Rough Sleeping Update

Correspondence regarding rough sleeping in the City has been an unfortunate constant of my mailbag throughout my time as your local MP. However, there is no denying that over the past few years the issue has grown worse as we see more and more tent encampments spring up in our public spaces.

The Council have been doing a fantastic job helping rough sleepers to get back on their feet, work which my team and I continue to support by making sure all reports of rough sleepers brought to our attention are referred to the appropriate outreach services. Additionally, I never cease to be encouraged by the invaluable efforts of homelessness charities, such as St Mungo’s, who supplement the work of our Council and do extraordinary things for rough sleepers.

Sadly, despite all our efforts the situation shows scant signs of improvement. So, what more can be done?

I recently wrote to the Minister for Homelessness, Heather Wheeler MP, raising the issue of rough sleepers coming from abroad, particularly the European Economic Area (EEA), and setting up base here in Westminster. Not only are many of the rough sleeper in Westminster not from the constituency, approximately only 37 per cent are from the UK. Non-British citizens are far trickier to assist away from the streets as they are ineligible for much of the support that could see them turn their lives around. This is why I made the case to the Minister for the Home Office to restore its close working relationship with local authorities that effectively facilitated the return of a significant number of EEA nationals to their home country (where they will have access to all the assistance they require) had they been unable to demonstrate efforts to find work and accommodation.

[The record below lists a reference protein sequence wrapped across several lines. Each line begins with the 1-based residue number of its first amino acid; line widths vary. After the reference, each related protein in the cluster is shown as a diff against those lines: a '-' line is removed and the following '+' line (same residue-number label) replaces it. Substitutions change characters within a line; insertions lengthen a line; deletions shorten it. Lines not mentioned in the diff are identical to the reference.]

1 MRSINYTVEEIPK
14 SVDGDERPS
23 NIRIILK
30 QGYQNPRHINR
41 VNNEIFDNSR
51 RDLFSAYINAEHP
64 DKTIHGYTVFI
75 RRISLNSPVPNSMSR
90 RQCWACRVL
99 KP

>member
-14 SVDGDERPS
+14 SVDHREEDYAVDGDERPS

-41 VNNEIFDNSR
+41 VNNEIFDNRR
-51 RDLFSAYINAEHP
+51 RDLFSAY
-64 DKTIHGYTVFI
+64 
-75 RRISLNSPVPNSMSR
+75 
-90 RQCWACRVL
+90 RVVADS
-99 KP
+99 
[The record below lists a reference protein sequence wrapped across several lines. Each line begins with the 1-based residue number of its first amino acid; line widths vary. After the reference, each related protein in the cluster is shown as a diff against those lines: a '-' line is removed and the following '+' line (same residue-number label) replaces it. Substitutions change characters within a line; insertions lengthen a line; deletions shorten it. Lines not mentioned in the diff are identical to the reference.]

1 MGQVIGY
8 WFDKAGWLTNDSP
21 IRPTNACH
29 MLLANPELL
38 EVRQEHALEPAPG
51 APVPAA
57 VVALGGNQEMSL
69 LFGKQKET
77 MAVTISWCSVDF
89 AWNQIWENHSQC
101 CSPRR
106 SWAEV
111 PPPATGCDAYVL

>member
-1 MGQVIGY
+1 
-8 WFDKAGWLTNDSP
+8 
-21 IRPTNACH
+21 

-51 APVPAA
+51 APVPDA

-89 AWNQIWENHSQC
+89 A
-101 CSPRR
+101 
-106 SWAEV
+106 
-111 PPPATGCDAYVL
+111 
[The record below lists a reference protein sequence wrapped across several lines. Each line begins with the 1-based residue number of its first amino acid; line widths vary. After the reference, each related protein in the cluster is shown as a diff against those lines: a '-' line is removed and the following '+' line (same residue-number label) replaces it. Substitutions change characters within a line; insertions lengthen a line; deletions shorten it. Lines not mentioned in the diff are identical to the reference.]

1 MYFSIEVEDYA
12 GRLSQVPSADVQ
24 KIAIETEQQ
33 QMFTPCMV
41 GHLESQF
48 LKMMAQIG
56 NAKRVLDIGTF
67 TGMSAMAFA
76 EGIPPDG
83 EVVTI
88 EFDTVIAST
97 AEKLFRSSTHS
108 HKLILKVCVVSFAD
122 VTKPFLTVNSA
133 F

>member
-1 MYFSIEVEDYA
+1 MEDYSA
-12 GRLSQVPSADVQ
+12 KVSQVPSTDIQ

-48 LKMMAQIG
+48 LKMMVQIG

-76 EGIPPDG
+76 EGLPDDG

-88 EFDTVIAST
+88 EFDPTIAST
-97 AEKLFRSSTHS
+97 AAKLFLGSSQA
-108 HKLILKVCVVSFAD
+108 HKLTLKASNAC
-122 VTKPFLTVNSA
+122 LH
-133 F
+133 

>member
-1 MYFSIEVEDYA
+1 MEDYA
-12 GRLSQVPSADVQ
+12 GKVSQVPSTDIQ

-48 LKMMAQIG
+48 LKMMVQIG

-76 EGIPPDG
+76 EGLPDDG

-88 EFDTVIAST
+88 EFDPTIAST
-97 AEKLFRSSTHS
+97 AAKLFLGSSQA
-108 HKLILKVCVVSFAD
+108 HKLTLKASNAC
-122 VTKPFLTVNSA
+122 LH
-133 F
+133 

Furthermore, in my letter to the Minister, I urged her to give greater, more appropriate powers to local authorities to remove tents from public spaces. These tents are often used for drug taking and other illegal activities, making them a threat to both rough sleepers and the wider public. Similar to the issues regarding EEA rough sleepers, tents make it much more difficult for outreach teams to engage with those in need and to provide them with all the support they may require to get their lives back on track.

The Cities of London and Westminster have one of the highest rough sleeping counts in the country. Certainly, I will continue to push for greater local powers to tackle the issue and help those sleeping on the streets. This is why I support the Government’s Rough Sleeping Strategy, a plan to half rough sleeping by the end of this Parliament, and end it all together by 2027.

Bringing down rough sleeping numbers will not be easy, nevertheless, I remain optimistic that headway can be made given the determination I have seen from both the Government and our local councils to make right this terribly sad situation.